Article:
For many of us parents, it’s fundraising time – that time of year when our youngsters are hawking everything from cookies to caramel corn to chocolate bars to benefit their school, team or club.
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We know you want to support the activities of your children, your extended family or your neighbors. But like many of us, you’re probably trying to reach or maintain your healthy eating goals.
We talked to registered dietitian Laura Jeffers, MEd, RD, LD, to find how to handle all the tempting foods that may be coming into your house. Here is what she had to say:
Q: What advice do you have for people who want to buy these fundraiser foods, but are watching their fat and sugar consumption?
A: If you’re watching your fat and sugar intake, it makes sense to try to find out nutritional information about the foods you’re thinking about ordering. Some organizations, such as the Girl Scouts, put their nutritional information online.
This is a task best done before you order, of course! But even if you’re looking the information up as you’re eating, it’s good to know what you’re consuming. It might help you with future decisions about those caramel peanut clusters.
Q: Is there a way to incorporate these kinds of food in a healthy diet?
A: It could be possible to incorporate these goodies into a healthy diet. But there is no way around the fact that you are eating added sugar with no health value.
But I believe that everyone deserves a treat and that they can be incorporated into an overall healthy diet. This is a smart way to maintain nutrition success over time.
However, it is very difficult for many of us to have only a single serving of cookies or cheese popcorn. Most people end up eating the entire sleeve or package in a day or even in a single sitting.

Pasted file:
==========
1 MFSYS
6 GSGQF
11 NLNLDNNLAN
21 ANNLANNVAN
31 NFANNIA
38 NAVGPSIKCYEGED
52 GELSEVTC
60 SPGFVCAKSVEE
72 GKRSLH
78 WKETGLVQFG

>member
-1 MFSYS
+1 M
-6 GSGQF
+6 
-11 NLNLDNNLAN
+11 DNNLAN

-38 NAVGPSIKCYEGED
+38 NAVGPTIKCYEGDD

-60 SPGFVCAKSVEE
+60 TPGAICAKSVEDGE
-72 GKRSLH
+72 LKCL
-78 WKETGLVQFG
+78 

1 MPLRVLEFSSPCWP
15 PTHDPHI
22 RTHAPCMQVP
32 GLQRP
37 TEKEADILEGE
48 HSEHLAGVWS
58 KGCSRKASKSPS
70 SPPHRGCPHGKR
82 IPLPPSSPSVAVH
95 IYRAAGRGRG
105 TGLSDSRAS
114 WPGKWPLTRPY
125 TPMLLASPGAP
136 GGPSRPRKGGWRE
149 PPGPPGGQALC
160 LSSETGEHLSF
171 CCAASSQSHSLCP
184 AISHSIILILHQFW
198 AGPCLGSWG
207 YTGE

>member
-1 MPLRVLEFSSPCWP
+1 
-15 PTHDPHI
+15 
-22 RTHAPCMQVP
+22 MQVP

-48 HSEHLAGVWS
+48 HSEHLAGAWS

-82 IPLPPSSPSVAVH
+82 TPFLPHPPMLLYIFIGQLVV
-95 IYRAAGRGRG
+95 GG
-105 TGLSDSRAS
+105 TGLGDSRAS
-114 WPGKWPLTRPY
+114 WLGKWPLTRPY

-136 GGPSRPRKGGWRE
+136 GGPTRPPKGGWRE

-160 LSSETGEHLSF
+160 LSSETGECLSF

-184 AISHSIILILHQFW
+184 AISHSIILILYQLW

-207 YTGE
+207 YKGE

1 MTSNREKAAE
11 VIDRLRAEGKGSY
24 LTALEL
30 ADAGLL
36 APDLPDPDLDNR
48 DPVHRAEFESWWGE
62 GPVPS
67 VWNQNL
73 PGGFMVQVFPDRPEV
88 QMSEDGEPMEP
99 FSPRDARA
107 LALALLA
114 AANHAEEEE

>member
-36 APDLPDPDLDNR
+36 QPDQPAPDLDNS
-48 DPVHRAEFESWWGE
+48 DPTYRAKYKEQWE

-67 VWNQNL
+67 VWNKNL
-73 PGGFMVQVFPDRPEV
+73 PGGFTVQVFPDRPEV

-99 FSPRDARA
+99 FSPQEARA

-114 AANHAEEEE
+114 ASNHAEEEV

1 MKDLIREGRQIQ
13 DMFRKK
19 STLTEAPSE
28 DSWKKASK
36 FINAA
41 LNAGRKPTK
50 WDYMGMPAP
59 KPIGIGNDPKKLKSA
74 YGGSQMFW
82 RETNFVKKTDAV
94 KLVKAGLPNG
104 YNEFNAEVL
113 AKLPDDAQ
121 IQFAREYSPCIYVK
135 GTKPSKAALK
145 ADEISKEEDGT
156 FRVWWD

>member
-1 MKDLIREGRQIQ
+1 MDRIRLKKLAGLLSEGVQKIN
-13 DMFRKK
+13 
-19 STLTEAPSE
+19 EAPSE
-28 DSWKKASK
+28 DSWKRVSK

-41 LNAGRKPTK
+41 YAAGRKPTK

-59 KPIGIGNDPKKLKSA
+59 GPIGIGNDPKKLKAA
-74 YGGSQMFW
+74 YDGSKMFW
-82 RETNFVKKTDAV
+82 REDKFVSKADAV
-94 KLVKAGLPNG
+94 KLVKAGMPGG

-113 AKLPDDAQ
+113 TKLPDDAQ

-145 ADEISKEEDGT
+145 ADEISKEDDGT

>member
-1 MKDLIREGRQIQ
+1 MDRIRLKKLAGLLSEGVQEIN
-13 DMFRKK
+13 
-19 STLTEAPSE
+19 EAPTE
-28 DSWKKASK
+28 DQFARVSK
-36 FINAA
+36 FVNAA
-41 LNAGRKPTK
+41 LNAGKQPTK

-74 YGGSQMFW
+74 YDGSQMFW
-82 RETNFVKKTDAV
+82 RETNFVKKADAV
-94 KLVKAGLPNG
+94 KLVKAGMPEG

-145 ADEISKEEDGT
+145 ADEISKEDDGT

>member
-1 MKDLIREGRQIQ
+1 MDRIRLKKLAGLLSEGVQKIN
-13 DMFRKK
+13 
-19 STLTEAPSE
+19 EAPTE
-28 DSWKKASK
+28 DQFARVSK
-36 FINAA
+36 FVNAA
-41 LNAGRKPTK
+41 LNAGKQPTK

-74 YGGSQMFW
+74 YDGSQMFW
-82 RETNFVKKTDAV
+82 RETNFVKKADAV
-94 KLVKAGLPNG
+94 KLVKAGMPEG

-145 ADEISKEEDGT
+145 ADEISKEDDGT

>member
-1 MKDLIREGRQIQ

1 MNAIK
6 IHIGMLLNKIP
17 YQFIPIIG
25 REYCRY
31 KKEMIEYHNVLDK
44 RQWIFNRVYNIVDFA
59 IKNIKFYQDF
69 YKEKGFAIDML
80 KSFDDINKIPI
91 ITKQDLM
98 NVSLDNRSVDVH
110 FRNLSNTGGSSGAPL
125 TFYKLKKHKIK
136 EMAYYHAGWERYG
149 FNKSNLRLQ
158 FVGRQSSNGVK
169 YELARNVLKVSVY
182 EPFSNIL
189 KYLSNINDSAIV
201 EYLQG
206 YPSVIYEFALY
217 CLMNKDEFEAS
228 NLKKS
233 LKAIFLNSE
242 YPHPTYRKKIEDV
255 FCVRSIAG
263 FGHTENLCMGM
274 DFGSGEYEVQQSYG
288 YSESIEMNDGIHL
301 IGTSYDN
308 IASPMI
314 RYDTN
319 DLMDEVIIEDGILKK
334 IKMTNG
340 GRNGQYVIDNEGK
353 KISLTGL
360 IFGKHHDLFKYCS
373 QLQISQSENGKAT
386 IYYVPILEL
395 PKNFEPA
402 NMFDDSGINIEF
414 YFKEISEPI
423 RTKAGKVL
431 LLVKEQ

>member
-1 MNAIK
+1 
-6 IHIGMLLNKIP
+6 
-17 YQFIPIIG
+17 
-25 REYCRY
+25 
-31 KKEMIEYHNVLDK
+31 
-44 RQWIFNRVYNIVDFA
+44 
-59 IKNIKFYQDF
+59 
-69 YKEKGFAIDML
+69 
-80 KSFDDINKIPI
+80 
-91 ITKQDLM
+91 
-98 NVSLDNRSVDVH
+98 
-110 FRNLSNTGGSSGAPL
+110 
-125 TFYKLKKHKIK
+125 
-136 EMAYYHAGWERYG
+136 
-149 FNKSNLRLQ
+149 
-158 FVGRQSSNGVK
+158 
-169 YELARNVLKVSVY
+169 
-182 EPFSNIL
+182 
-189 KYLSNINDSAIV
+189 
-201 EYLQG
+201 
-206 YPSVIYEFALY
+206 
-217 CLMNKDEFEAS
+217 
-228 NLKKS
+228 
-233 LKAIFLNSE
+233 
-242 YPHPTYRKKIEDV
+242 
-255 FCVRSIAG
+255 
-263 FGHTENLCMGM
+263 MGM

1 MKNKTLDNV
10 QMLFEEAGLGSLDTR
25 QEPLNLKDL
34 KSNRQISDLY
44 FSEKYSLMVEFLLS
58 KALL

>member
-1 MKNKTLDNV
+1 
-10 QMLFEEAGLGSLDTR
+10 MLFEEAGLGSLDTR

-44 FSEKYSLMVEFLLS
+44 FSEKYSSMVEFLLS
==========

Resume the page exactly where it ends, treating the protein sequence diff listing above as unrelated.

With these kinds of foods, people need to know their boundaries and if they are able to beat the craving.
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Q: So you’ve bought the goodies. What should you do?
A: There is some advice to put these types of tempting foods in the cupboard or the freezer. That way, they aren’t so immediately available and won’t beckon you from the kitchen counter. This could work for some.
But, like everyone else, I can sometimes hear treats call to me to eat them even when they are buried deep in the freezer or cupboard. It’s tough!
Another strategy could be to extend the treat by adding it to a healthier food. For example, you could crumble a cookie into a healthy granola, fat-free greek yogurt or in a snack mix where you might normally add dark chocolate pieces or another treat. This way, you still get the cookie taste, but you don’t have to eat an entire sleeve to enjoy it. Or mix that caramel corn with some homemade air-popped popcorn.
You also could try dividing the goodies into individual portions in sandwich bags. Then you can have a portion when you feel like having a treat. It satisfies your craving without breaking up your healthy lifestyle. Having an open box or bag of a treat hanging around often means the treat will not last for very long.
Q: Is it best to simply not buy this stuff?
A: Many will tell you to avoid it altogether. You could always give the money to your young fundraiser and tell them to keep the goodies.
I, on the other hand, love some of these treats, especially cookies! People just need to know if they have that limit – keep those malted milk balls a little bit out of reach or take them to work to share with co-workers.
Read more expert advice from Laura Jeffers, MEd, RD, LD on her blog.